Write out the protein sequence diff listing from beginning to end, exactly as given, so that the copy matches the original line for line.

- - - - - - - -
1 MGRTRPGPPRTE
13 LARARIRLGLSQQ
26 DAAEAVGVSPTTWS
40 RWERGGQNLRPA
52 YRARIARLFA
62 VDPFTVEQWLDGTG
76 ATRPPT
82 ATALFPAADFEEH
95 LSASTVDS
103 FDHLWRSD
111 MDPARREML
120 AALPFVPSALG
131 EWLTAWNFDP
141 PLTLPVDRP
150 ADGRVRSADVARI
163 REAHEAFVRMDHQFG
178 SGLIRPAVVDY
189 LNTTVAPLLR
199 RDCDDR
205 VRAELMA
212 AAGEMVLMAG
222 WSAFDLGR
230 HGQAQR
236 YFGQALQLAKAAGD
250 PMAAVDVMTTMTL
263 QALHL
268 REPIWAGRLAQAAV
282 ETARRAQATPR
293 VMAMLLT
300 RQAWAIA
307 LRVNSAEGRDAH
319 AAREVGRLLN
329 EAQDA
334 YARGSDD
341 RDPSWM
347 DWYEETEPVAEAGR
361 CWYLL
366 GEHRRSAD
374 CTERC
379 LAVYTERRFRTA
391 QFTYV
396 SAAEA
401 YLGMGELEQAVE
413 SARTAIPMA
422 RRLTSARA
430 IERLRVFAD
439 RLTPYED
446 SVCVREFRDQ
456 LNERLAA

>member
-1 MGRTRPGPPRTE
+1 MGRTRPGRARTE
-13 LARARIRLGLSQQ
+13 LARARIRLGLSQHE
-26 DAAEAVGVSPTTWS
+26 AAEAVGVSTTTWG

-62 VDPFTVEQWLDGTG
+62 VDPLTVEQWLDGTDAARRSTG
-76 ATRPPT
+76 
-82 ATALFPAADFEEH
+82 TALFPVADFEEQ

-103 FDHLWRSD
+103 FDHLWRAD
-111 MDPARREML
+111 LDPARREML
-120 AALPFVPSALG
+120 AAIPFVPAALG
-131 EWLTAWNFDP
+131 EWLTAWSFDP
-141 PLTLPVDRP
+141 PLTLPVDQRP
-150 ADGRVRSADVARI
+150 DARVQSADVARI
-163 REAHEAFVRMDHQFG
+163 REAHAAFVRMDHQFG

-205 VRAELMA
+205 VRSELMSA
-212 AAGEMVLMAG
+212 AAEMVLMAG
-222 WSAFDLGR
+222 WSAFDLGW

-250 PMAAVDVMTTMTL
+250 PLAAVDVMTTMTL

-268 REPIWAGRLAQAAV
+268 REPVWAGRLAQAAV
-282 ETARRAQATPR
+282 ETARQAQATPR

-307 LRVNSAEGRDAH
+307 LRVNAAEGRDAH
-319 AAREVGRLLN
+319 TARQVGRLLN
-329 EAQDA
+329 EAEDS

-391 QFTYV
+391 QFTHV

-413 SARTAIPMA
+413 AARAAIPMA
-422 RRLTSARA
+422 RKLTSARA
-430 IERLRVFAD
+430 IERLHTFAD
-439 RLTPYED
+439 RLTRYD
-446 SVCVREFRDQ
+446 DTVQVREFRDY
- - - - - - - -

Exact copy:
1 MGRTRPGPPRTE
13 LARARIRLGLSQQ
26 DAAEAVGVSPTTWS
40 RWERGGQNLRPA
52 YRARIARLFA
62 VDPFTVEQWLDGTG
76 ATRPPT
82 ATALFPAADFEEH
95 LSASTVDS
103 FDHLWRSD
111 MDPARREML
120 AALPFVPSALG
131 EWLTAWNFDP
141 PLTLPVDRP
150 ADGRVRSADVARI
163 REAHEAFVRMDHQFG
178 SGLIRPAVVDY
189 LNTTVAPLLR
199 RDCDDR
205 VRAELMA
212 AAGEMVLMAG
222 WSAFDLGR
230 HGQAQR
236 YFGQALQLAKAAGD
250 PMAAVDVMTTMTL
263 QALHL
268 REPIWAGRLAQAAV
282 ETARRAQATPR
293 VMAMLLT
300 RQAWAIA
307 LRVNSAEGRDAH
319 AAREVGRLLN
329 EAQDA
334 YARGSDD
341 RDPSWM
347 DWYEETEPVAEAGR
361 CWYLL
366 GEHRRSAD
374 CTERC
379 LAVYTERRFRTA
391 QFTYV
396 SAAEA
401 YLGMGELEQAVE
413 SARTAIPMA
422 RRLTSARA
430 IERLRVFAD
439 RLTPYED
446 SVCVREFRDQ
456 LNERLAA

>member
-1 MGRTRPGPPRTE
+1 MGRTRPGRARTE
-13 LARARIRLGLSQQ
+13 LARARIRLGLSQHE
-26 DAAEAVGVSPTTWS
+26 AAEAVGVSTTTWG

-62 VDPFTVEQWLDGTG
+62 VDPLTVEQWLDGTDAARRSTG
-76 ATRPPT
+76 
-82 ATALFPAADFEEH
+82 TALFPVADFEEQ

-103 FDHLWRSD
+103 FDHLWRAD
-111 MDPARREML
+111 LDPARREML
-120 AALPFVPSALG
+120 AAIPFVPAALG
-131 EWLTAWNFDP
+131 EWLTAWSFDP
-141 PLTLPVDRP
+141 PLTLPVDQRP
-150 ADGRVRSADVARI
+150 DARVQSADVARI
-163 REAHEAFVRMDHQFG
+163 REAHAAFVRMDHQFG

-205 VRAELMA
+205 VRSELMSA
-212 AAGEMVLMAG
+212 AAEMVLMAG
-222 WSAFDLGR
+222 WSAFDLGW

-250 PMAAVDVMTTMTL
+250 PLAAVDVMTTMTL

-268 REPIWAGRLAQAAV
+268 REPVWAGRLAQAAV
-282 ETARRAQATPR
+282 ETARQAQATPR

-307 LRVNSAEGRDAH
+307 LRVNAAEGRDAH
-319 AAREVGRLLN
+319 TARQVGRLLN
-329 EAQDA
+329 EAEDS

-391 QFTYV
+391 QFTHV

-413 SARTAIPMA
+413 AARAAIPMA
-422 RRLTSARA
+422 RKLTSARA
-430 IERLRVFAD
+430 IERLHTFAD
-439 RLTPYED
+439 RLTRYD
-446 SVCVREFRDQ
+446 DTVQVREFRDY